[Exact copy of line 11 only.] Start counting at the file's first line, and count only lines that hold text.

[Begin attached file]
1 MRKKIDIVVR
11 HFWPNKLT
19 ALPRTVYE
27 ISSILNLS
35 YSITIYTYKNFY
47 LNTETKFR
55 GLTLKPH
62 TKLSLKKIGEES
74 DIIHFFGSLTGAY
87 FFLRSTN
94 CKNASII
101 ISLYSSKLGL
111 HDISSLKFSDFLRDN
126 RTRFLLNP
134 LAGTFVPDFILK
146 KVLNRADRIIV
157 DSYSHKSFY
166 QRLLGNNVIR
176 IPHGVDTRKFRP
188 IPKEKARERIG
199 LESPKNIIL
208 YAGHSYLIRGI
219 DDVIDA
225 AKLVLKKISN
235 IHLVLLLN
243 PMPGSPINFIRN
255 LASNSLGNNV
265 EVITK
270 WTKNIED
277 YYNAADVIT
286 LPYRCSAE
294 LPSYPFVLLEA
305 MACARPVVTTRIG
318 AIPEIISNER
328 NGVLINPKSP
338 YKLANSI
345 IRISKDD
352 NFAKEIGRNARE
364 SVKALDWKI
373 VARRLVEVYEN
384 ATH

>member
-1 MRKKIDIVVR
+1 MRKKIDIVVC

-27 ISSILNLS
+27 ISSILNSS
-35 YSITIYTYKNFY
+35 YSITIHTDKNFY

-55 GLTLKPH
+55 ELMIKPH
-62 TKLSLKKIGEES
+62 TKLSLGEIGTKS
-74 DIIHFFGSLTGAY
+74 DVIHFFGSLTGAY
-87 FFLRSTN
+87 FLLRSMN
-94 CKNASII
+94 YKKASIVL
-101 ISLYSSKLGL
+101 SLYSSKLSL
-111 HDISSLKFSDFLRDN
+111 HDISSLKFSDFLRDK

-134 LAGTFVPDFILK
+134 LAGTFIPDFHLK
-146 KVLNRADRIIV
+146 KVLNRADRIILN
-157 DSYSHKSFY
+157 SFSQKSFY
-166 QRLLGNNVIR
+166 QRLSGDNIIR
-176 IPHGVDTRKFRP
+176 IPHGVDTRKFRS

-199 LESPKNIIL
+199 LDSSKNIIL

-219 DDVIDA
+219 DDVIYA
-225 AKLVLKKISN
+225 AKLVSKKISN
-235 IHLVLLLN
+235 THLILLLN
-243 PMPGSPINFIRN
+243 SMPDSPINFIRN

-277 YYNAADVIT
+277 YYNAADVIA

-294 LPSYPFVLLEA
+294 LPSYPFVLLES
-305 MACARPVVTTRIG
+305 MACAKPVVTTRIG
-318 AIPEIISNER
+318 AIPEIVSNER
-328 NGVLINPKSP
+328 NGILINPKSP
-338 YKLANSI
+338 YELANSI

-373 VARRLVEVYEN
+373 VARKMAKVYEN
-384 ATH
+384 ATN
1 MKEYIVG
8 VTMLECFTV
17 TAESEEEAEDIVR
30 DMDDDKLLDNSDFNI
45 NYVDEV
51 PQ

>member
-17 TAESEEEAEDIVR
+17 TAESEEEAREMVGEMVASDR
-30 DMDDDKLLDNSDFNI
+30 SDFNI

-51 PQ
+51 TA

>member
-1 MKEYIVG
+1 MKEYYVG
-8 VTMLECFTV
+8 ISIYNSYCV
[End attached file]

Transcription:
94 CKNASII